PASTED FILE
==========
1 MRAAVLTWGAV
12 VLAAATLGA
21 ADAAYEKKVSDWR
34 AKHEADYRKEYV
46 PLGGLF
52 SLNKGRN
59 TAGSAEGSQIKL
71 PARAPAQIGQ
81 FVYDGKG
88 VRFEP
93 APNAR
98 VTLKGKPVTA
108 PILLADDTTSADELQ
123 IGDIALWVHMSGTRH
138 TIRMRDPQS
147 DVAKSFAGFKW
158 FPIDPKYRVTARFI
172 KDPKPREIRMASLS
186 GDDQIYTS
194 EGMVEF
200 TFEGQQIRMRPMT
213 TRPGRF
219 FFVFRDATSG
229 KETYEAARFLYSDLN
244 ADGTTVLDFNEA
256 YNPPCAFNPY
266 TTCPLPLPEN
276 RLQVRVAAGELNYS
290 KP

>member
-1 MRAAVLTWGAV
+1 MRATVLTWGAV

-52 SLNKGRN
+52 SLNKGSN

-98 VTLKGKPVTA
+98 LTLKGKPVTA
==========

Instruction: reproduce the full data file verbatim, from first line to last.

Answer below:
1 MRAAVLTWGAV
12 VLAAATLGA
21 ADAAYEKKVSDWR
34 AKHEADYRKEYV
46 PLGGLF
52 SLNKGRN
59 TAGSAEGSQIKL
71 PARAPAQIGQ
81 FVYDGKG
88 VRFEP
93 APNAR
98 VTLKGKPVTA
108 PILLADDTTSADELQ
123 IGDIALWVHMSGTRH
138 TIRMRDPQS
147 DVAKSFAGFKW
158 FPIDPKYRVTARFI
172 KDPKPREIRMASLS
186 GDDQIYTS
194 EGMVEF
200 TFEGQQIRMRPMT
213 TRPGRF
219 FFVFRDATSG
229 KETYEAARFLYSDLN
244 ADGTTVLDFNEA
256 YNPPCAFNPY
266 TTCPLPLPEN
276 RLQVRVAAGELNYS
290 KP

>member
-1 MRAAVLTWGAV
+1 MRATVLTWGAV

-52 SLNKGRN
+52 SLNKGSN

-98 VTLKGKPVTA
+98 LTLKGKPVTA